key industry acquisitions

It’s that time of year again. Michael Bublé’s assistant is digging the festive jumpers out of storage. Alexa is already missing the days of ’summer hits’ queries. And Music Ally is continuing our series of end-of-year roundups looking back at 2022

Every working day in December, we’re publishing a new article drawing together some of the big music industry stories and trends that we’ve covered this year. Today’s focuses on acquisitions.

A few notes first. We’re talking acquisitions of companies, not catalogues, and we’re talking outright acquisitions or majority/controlling stakes (so not the UMG/PIAS news that broke this week).

Read on, and be merry! And you can see the rest of our 2022 recap articles here.

01 Apple x AI Music

We’d been covering British startup AI Music from its early days, when it was promising to use AI to ‘shapeshift’ music from one genre or mood to another. Apple stealthily snapped it up early this year, although our hunch was that the deal might be more about assistive tools for Apple’s music creation or video editing software, rather than any plan to pump AI-generated tracks into Apple Music. Read our story here.

02 Driift x Dreamstage (x Deezer)

Lots of livestreaming startups sprang up during the first year of the Covid-19 pandemic, but more recently we’ve seen consolidation as companies plot long-term survival. Driift is an online-concerts (some live, some pre-recorded) promoter while Dreamstage was more focused on technology, so this September deal was a good match. Also notable: it was bankrolled by a streaming service, Deezer, which invested £4m in Driift alongside the acquisition, and is now Drift’s major shareholder. Read our story here.

03 WMG x Africori and WMG x Qanawat

It’s our format and we’ll blatantly break it if we want to! Two acquisitions in one entry here (and wait until you see the next one) with Warner Music Group’s deals in high-potential markets. In January it bought a majority stake in African distributor Africori, then in March it acquired Middle Eastern distributor Qanawat Music. Both signs of WMG’s intent to not just secure distribution footholds in these markets, but also ultimately to bring more local artists to global prominence.

04 Utopia x Distributors

2022 ended on a low note for Utopia Music, with a round of layoffs to ease the growing pains caused by 15 acquisitions in just two years. However, there was a distinct pattern to three of those deals earlier in 2022: Proper Music Group (January), Absolute Label Services (February) and Cinram Novum (September) were all distributors: two physical and one digital. Amid ongoing industry-wide chatter about what exactly Utopia plans to become, distribution is clearly key. Read our overall Utopia coverage here.

05 HYBE x Supertone

What to do when the biggest act on your roster – and indeed, one of the biggest acts in the world right now – are about to disappear off on military service? Buying in technology that could be used to clone their vocals using AI, perhaps? Steady on though: K-Pop giant HYBE isn’t necessarily doing away with the human BTS members just yet. But its exploration of synthetic voice technology through Supertone promises to be intriguing. Read our story here.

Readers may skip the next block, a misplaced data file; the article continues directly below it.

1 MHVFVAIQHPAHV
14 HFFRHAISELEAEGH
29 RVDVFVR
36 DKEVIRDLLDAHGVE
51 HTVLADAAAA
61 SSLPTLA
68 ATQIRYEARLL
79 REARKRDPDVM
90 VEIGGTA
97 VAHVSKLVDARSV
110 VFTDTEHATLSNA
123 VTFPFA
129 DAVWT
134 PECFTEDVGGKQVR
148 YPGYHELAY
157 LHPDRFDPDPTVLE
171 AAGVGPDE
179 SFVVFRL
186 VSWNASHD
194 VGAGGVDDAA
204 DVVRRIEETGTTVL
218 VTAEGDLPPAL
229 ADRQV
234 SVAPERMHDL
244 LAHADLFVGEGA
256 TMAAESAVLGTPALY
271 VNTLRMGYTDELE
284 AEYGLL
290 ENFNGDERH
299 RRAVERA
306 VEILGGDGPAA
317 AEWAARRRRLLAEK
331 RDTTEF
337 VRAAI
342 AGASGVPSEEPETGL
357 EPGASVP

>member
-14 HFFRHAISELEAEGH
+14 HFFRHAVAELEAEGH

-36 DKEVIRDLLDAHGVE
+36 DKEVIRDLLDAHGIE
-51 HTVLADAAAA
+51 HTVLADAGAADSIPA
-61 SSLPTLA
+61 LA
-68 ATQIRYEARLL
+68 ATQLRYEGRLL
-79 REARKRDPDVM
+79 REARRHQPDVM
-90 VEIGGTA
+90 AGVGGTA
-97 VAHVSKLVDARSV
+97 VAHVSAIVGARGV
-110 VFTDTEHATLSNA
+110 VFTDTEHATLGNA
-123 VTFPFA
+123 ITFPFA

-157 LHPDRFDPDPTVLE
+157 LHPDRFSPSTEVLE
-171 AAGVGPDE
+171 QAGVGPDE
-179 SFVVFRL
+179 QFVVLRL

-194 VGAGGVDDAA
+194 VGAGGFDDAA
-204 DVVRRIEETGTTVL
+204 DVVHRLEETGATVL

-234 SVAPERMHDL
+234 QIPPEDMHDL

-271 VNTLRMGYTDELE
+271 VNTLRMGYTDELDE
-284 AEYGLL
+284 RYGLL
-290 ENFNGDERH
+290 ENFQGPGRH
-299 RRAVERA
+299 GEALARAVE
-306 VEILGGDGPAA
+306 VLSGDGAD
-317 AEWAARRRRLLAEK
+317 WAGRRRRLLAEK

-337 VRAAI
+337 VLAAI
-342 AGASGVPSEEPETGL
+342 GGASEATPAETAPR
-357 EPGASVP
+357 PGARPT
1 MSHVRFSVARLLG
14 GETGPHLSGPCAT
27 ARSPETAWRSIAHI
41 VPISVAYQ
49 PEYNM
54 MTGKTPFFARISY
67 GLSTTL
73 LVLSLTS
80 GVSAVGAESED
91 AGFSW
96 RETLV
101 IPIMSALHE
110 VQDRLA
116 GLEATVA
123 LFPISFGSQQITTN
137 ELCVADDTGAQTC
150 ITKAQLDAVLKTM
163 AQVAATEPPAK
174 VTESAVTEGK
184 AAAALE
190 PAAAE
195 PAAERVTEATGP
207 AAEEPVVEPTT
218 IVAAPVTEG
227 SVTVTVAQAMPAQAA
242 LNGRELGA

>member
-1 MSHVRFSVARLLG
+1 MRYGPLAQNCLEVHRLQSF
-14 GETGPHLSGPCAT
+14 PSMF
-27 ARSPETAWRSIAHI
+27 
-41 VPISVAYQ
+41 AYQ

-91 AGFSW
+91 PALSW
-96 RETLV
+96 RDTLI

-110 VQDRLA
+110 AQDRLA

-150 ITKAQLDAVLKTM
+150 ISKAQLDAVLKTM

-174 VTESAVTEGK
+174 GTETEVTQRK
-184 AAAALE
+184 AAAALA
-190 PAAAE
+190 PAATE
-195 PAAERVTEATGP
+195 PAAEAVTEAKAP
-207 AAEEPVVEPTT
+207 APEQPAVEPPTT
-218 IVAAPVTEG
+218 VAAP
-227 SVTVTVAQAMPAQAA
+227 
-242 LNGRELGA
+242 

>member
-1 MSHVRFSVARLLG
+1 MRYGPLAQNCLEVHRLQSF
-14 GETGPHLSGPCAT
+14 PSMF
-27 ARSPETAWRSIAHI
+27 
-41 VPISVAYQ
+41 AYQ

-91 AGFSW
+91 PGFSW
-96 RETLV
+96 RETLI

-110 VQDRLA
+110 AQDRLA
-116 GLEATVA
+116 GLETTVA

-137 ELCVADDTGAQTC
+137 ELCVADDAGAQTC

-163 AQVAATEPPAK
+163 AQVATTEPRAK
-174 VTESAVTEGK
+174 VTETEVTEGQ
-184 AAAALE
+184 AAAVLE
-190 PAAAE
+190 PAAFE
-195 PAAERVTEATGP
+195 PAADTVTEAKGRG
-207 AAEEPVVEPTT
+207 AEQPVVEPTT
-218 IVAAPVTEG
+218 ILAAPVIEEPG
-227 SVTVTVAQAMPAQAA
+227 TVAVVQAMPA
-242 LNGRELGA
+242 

06 SoundCloud x Musiio

Musiio was one of a cluster of AI-powered tagging startups who’d shown promise in recent years with its ability to analyse music catalogues and create metadata for various purposes. It was extremely interesting, then, to see the Singapore-based startup nabbed by SoundCloud in May, with the promise of using its technology to “better understand how that music is moving in a proprietary way” on the streaming service. Read our story here.

07 Songtradr x Musicube

Musiio wasn’t the only metadata-focused startup finding a new home in 2022 either. Musicube had already attracted clients including Sony Music for its own set of metadata and music search tools. That pinged the radar of one of the most acquisition-hungry companies (outside Utopia) in the music industry: B2B firm Songtradr. Read our story here.

08 Hivemind and Algorand x Napster

In a global streaming market dominated by the four biggest services – Spotify, Apple Music, Amazon Music and YouTube Music – what’s a mid-tier DSP to do? In Napster’s case: get bought (for what feels like the 187th time in its history) by a pair of companies from the crypto/web3 sector. And web3 is a big part of plans for the latest new Napster, which sits alongside another famous P2P-brand revival, LimeWire (although that’s an investment not an acquisition) in Hivemind’s portfolio. Read our story here.

09 Francisco Partners x Kobalt

After months of speculation, September brought confirmation that investment firm Francisco Partners had bought a controlling stake in Kobalt, in a deal also involving fellow funds Music and Dundee Partners. Kobalt’s team stayed on, with its new majority owner talking up plans for growth “both organically and inorganically” ahead. More acquisitions in 2023 perhaps? Read our story here.

10 Snoop Dogg x Death Row